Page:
Understanding Data Center Tiers
What is a data center Tier?
The Telecommunications Industry Association, in 2005, published the Telecommunications Infrastructure Standard for Data Centers (ANSI/TIA-942) and since then has been amended in 2008 and again in 2010, giving Data Centers 4 Tiers. Tier 1 being the most basic and Tier 4 being the most redundant, complex and expensive.
Here is a basic breakdown of the Tiers:
Tier 1 = Non-redundant capacity (single uplink & Servers)
Tier 2 = Tier 1 + Redundant site infrastructure
Tier 3 = Tier 1 + Tier 2 + Dual-powered equipment & multiple uplinks
Tier 4 = Tier 1 + Tier 2 + Tier 3 + all components are fully fault-tolerant including uplinks, storage, chillers, HVAC systems, severs and everything is dual-powered.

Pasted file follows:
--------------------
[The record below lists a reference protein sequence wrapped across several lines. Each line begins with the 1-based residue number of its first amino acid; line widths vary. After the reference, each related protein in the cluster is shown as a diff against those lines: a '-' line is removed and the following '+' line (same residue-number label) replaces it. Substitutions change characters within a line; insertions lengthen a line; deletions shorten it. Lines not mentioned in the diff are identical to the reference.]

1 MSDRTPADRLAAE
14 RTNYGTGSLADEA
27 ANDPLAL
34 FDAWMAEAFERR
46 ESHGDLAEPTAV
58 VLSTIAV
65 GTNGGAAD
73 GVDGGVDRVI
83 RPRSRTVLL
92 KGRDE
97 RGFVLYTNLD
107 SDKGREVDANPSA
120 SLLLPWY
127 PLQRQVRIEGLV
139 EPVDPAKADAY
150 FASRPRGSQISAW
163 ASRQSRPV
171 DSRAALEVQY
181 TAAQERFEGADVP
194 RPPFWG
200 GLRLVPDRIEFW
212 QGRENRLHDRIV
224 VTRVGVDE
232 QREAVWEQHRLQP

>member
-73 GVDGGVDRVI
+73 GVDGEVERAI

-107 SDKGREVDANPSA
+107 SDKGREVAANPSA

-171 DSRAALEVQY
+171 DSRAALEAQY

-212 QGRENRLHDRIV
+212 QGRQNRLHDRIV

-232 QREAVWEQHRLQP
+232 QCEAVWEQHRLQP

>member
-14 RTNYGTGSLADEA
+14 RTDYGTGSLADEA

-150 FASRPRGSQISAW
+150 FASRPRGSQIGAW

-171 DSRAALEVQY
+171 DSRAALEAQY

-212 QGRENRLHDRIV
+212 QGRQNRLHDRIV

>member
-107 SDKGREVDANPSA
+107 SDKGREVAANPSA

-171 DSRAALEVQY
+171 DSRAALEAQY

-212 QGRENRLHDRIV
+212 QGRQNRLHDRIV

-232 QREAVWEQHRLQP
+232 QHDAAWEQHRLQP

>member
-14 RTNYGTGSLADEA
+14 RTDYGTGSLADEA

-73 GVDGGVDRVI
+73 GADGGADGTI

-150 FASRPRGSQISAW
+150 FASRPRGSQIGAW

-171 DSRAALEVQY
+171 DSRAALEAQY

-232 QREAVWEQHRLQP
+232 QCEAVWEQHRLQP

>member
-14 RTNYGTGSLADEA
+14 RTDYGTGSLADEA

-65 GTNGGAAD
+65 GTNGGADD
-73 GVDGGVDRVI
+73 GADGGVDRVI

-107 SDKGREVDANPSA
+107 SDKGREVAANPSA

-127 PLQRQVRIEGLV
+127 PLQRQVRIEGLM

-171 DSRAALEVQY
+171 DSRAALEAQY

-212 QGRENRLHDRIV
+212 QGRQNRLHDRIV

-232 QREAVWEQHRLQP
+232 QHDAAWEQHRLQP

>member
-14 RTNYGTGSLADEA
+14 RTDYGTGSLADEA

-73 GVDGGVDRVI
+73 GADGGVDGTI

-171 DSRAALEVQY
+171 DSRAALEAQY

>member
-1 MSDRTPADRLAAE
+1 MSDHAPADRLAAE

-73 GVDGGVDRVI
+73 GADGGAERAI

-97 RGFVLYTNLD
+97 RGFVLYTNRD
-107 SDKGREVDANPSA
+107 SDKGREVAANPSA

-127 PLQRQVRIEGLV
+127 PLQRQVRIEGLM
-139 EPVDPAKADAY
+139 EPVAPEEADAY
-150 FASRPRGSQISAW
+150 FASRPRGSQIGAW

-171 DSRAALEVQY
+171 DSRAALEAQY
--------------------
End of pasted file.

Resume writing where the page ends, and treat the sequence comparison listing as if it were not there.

What does this really mean? A lot of it has to do with negating downtown and creating redundancy, reliability and maintainability.
Tier 1: trying to ensure 99.671% availability.
Tier 2: trying to ensure 99.741% availability.
Tier 3: trying to ensure 99.982% availability.
Tier 4: trying to ensure 99.995% availability.
These percentages do not seem like a big difference but you must consider that there are 525,600 minutes in a year so acceptable downtime translates into:
Tier 1 allows for 1729 minutes of downtime.
Tier 2 allows for 1361 minutes of downtime.
Tier 3 allows for 94 minutes of downtime.
Tier 4 allows for 26 minutes of downtime.
The official certifying body is the Uptime Institute found here: www.uptimeinstitute.com Hopefully this clarifies the difference in Data center tiers for your new or upgraded data center. If you have more specific questions feel free to email them to email@example.com.